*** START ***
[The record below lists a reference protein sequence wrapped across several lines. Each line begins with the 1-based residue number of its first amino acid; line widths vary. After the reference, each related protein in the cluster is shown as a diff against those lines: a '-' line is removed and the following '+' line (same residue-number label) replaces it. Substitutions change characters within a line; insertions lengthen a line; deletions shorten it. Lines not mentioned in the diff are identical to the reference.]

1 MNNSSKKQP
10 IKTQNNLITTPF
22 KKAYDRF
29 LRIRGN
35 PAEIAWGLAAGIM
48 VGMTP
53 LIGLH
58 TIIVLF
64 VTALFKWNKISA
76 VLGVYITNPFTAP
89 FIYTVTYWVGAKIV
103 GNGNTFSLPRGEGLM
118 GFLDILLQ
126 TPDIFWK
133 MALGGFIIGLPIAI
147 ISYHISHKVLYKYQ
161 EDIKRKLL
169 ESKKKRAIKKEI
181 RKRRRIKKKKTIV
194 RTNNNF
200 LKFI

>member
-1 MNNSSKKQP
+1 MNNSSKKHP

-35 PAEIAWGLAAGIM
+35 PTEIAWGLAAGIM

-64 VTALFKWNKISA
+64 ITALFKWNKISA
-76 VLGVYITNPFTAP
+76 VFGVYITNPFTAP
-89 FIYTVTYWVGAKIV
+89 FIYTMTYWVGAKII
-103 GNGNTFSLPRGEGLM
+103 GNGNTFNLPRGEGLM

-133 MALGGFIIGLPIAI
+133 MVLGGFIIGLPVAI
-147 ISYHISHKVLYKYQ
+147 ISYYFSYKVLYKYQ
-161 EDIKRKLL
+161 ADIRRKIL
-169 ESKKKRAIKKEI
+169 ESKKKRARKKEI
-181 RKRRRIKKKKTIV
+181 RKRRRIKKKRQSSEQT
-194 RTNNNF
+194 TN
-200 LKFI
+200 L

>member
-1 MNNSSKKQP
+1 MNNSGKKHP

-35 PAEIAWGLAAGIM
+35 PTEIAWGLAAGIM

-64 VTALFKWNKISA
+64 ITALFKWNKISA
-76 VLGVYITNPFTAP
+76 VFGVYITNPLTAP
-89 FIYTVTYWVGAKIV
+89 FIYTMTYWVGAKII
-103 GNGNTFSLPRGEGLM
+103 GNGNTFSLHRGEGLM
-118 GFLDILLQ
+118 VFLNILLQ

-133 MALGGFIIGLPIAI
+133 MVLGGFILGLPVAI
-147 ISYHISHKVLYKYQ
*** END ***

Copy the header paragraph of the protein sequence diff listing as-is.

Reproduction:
[The record below lists a reference protein sequence wrapped across several lines. Each line begins with the 1-based residue number of its first amino acid; line widths vary. After the reference, each related protein in the cluster is shown as a diff against those lines: a '-' line is removed and the following '+' line (same residue-number label) replaces it. Substitutions change characters within a line; insertions lengthen a line; deletions shorten it. Lines not mentioned in the diff are identical to the reference.]